Whittle-le-Woods lies on the A6, about three miles north of the town of Chorley, and to the south of the city of Preston. It is divided into two areas, the older part on the old coach road running through Waterhouse Green to Brindle and the more modern part on the A6 road where the church of St John is situated. In the north east is St Chad's RC Church and off the A6 is Shaw Hill Hotel, Golf and Country Club centred around the Shaw Hill Georgian mansion.
It has experienced much residential development during the last twenty years. This has established the village as a popular commuter area, as it lies close to Preston and between the M6 and M61 motorways.
The name of this village comes from 'a white hill' with the 'le-woods' part added at a later date with a subsequent meaning 'A white hill in the woods'.
The Church of Jesus Christ of Latter-day Saints (or Preston Temple) is a notable landmark in Whittle-le-Woods, both for its striking appearance and for the fact it is the largest Mormon temple in the British Isles.
Just over a mile to the east of the M61 is the hamlet of Whittle Springs. The Leeds and Liverpool Canal passes a junction in the hamlet, where the south end of the Lancaster Canal formerly continued north to Walton Summit. This is also the start of a flight of locks called Johnson's Hillock Locks, which continue via Heapey and Wheelton in the direction of Blackburn. Whittle is also known for fishing places, such as Lower Mill off Town Lane and Top Lock. Whittle has many public houses, and it is close to the Shaw Hill golf course on the A6.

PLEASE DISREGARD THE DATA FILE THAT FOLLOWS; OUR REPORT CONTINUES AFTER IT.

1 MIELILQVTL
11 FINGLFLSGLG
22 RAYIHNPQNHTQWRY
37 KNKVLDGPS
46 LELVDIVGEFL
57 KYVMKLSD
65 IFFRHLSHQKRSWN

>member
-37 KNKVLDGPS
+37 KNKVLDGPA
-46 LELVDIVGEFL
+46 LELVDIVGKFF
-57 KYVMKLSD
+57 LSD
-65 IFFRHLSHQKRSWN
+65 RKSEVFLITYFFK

Whittle was on the map due to its Sandstone quarries. Mainly 2 large quarries on Hill Top Lane. Whittle Hill Quarry is one of the deepest quarries in the North West. These were fed by the canal which took stone that had been excavated to Walton Summit and Wigan.
Lancaster Canal Southern End
Whittle -le- Woods was home to the Walton Summit Branch. A small 3 mile stretch of canal which was supposed to be part of the complete Lancaster Canal between Kendal and Westhoughton, near Wigan. Although it was never completed the two parts [i.e. North Section and South Section] were linked with a 'temporary' tram road. Ironically, the tram road survived and the canal did not. Originally the canal passed through the Whittle Hills, East of the village it's self, via a long tunnel, engineered by John Rennie. It collapsed in the 1830s and was later split into two tunnels, East and West (these are of less interest). Between though as a deep cutting which famously in the 1960s, an engineer from the British Rail and Waterways museum commented "have no problems matching the Shropshire Union canal". The canal was last used in the 1930s although teenagers navigated the canal days before it was to be destroyed by the M61 Motorway. Most of the canals bridges and tunnels remain although they are in a poor condition. A recent campaign started by Thomas Hedley, is trying to reopen the section around the Whittle Hill Tunnels as a heritage site.
- Whittle-le-Woods chorley.gov.uk.